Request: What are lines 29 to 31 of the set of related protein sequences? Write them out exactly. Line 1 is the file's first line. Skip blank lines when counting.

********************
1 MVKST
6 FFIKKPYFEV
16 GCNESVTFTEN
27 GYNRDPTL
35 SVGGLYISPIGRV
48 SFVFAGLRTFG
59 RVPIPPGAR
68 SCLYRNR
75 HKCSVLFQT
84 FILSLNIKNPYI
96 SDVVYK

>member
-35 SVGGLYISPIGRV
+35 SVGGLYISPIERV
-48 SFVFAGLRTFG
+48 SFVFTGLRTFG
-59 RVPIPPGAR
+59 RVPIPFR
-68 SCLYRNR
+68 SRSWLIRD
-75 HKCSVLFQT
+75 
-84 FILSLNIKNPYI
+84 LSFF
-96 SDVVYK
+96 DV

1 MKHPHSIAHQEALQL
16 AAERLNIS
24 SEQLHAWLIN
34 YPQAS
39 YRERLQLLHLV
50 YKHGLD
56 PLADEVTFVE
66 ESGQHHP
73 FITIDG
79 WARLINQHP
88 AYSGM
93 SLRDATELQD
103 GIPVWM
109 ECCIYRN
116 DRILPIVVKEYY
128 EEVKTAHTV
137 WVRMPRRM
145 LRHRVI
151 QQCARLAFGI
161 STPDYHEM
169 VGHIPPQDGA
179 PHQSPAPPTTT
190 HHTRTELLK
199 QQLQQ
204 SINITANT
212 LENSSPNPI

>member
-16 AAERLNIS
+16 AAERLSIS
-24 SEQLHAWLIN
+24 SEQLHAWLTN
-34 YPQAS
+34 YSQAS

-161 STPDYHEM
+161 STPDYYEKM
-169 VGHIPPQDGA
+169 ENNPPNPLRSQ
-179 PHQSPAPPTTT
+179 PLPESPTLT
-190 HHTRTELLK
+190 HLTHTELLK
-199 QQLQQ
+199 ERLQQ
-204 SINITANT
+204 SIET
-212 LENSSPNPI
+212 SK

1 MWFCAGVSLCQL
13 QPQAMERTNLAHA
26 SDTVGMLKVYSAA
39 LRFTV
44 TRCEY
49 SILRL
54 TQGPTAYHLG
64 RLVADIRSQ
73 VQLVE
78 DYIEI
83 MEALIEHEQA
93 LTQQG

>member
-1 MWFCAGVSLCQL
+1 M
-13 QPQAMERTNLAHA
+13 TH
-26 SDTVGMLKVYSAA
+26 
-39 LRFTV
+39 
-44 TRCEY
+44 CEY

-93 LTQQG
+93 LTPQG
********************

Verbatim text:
24 SEQLHAWLIN
34 YPQAS
39 YRERLQLLHLV